Jim Schutze and I recorded a podcast yesterday afternoon in which we discuss the city’s reaction to the Ebola crisis (and DISD stuff). It’s very timely. It’s also sitting in the trunk of my girlfriend’s car, somewhere in her office parking garage. Since I won’t be able to get the pod up until tomorrow, here’s an example of one item we discussed: How officials have learned to temper their confidence, and how doing so actually inspires more confidence in the public.

Remember what Mayor Mike Rawlings said eight days ago:

Rawlings said that he remains [..]

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Update on the Miles-Nutall-Dade Fight

The DMN today has a story saying that three longtime anti-Miles trustees — Bernadette Nutall, Joyce Foreman, and Lew Blackburn — want a board meeting to discuss the superintendent’s authority. In a blog post yesterday evening, I pointed out that said meeting is unlikely to happen until the board reviews its own lines of authority. Why? Because when Blackburn says in the DMN story that he will openly violate board policy whenever he wants, the root of the problem is exposed. Also because in the Dade matter, Nutall clearly was in the wrong in trying to attend a school staff meeting over Miles’ objections, and Miles was 100 percent right in having her removed when she didn’t comply. For background on school board policy that states this, see my post from Monday.

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Jim Moroney Will Look Everywhere for New Revenue, Even Other Papers

I have a column coming out in a few weeks in which I argue that Dallas Morning News publisher Jim Moroney must get right the enormous task before him: finding a new editor to lead his paper for the next decade. I give voice to those who express concerns about Moroney’s track record, but I ultimately believe he’s doing the best job he can in such a turbulent industry. (I like the guy. SUE ME!)

Another example of his innovation (or his deck-chair rearranging, if you believe his critics): His efforts to partner with other top newspapers across the nation. If you’re a news junkie […]

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Toll Road Backers’ Strategy: Pretend to Re-evaluate Its Worth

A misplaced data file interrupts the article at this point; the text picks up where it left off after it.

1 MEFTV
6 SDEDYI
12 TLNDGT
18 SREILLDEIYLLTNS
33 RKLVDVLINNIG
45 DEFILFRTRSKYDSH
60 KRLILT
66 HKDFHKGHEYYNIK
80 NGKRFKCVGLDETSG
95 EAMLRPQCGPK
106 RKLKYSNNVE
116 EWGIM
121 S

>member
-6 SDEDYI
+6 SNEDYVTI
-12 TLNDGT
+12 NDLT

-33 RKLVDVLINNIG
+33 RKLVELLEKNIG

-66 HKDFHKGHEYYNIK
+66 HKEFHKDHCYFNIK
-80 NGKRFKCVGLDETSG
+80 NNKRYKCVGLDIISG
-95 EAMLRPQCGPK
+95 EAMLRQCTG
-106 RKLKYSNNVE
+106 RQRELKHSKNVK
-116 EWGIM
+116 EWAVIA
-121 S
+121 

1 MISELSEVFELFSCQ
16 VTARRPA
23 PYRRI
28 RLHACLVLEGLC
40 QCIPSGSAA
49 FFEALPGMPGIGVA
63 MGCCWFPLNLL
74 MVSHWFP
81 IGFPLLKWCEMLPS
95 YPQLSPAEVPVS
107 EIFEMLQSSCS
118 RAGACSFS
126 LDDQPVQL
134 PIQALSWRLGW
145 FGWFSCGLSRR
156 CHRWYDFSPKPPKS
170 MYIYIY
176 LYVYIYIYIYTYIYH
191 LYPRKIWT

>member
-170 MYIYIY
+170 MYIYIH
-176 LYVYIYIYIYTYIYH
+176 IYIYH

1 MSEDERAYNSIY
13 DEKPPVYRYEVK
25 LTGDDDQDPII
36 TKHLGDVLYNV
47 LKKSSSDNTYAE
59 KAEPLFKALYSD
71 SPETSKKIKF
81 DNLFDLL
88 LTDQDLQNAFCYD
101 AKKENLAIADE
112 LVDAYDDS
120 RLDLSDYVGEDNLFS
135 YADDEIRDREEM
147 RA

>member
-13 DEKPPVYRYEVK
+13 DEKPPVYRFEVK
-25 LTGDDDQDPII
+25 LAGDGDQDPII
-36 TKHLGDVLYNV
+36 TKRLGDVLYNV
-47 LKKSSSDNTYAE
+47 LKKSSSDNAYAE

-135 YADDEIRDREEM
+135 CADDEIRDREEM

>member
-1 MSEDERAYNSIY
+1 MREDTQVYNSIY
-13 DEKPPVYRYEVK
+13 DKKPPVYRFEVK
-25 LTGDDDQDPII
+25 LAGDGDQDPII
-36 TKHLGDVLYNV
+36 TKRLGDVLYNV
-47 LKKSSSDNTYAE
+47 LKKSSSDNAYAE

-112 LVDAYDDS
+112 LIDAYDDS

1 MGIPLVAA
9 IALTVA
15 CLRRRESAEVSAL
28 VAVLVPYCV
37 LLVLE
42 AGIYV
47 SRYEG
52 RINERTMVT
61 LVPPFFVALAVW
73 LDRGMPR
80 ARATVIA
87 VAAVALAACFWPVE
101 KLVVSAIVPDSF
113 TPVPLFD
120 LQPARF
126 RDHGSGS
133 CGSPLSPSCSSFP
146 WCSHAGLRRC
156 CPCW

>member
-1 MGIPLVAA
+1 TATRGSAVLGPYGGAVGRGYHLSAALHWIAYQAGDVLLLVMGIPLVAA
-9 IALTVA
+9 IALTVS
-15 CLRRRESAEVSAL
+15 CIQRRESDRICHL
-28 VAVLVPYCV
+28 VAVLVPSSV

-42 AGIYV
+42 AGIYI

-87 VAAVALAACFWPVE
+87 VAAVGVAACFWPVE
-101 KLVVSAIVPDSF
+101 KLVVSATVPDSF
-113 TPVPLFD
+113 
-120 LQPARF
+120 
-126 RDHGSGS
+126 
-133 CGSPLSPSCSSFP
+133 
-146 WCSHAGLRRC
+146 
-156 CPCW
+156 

My column in the current issue of D Magazine tries to answer the question of why the Trinity toll road advocates won’t let this unpopular boondoggle die. Because I write these columns five to six weeks before they appear in print and online, time will always cause some portions of my column to be wrong/irrelevant/laughable by the time it appears. In this case, it’s the portion where I describe the strategy of the toll roads’ backers — the coalition of the willing.

Well, it’s not wrong. I say they will try to fund the toll road in phases. That’s still probably true. But it’s not the most immediate, important part of their strategy.

That would instead be the scenario currently being promoted by said coalition to various business interests around town, which goes like this: […]

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SAGA Pod/Learning Curve: Jim Schutze on DISD, the Toll Road, and Moving to Plano

Jim Schutze stops by to discuss his column from this week, which basically covers all the important things in Dallas: How we’re going to get middle-class parents to send their kids to DISD schools (or if we even should want to do that); how that would affect the ability of young couples to stay in the city, as they increasingly want to do; and how the Trinity River toll road (and the thinking behind it) makes all of this harder than it has to be. Also, I play a song on my phone. Because Tim convinced me to. The lesson: Never listen to Tim.

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Should DISD Split Apart, Move Board Elections to November, or Change Its Calendar?

You don’t know the answer to these questions? If you want to take part in the Home Rule Commission public discussions (first two are tomorrow, 9-11 a.m. at W.T. White and 1-3 p.m. at Hillcrest High), you’d better get studying. Lucky for you, I address each of these issues on Learning Curve:

Should DISD be split apart?

Should trustee elections be moved to November?

Should DISD change its school calendar?

Remember, we’ve previously mentioned home rule suggestion posts on student trustees, board accountability, and trustee impeachment, as well as whether home rule is “taxation without representation.”

Get reading, and sign up to talk at these community meetings. Or don’t. I mean, it’s only relevant if you care about your kids/ the city/ your soul.